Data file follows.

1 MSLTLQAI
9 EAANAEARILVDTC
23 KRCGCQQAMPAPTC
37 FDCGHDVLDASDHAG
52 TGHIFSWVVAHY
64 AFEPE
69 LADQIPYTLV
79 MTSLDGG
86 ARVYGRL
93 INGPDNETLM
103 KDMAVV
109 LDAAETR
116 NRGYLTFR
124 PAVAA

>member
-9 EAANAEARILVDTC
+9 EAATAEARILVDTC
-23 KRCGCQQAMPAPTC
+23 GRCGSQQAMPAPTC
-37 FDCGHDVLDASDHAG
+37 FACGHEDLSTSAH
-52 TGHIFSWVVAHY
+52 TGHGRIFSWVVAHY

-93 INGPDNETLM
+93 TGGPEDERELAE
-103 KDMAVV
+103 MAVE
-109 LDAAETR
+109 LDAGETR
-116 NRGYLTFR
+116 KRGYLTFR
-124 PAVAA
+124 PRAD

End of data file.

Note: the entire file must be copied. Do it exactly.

1 MSLTLQAI
9 EAANAEARILVDTC
23 KRCGCQQAMPAPTC
37 FDCGHDVLDASDHAG
52 TGHIFSWVVAHY
64 AFEPE
69 LADQIPYTLV
79 MTSLDGG
86 ARVYGRL
93 INGPDNETLM
103 KDMAVV
109 LDAAETR
116 NRGYLTFR
124 PAVAA

>member
-9 EAANAEARILVDTC
+9 EAATAEARILVDTC
-23 KRCGCQQAMPAPTC
+23 GRCGSQQAMPAPTC
-37 FDCGHDVLDASDHAG
+37 FACGHEDLSTSAH
-52 TGHIFSWVVAHY
+52 TGHGRIFSWVVAHY

-93 INGPDNETLM
+93 TGGPEDERELAE
-103 KDMAVV
+103 MAVE
-109 LDAAETR
+109 LDAGETR
-116 NRGYLTFR
+116 KRGYLTFR
-124 PAVAA
+124 PRAD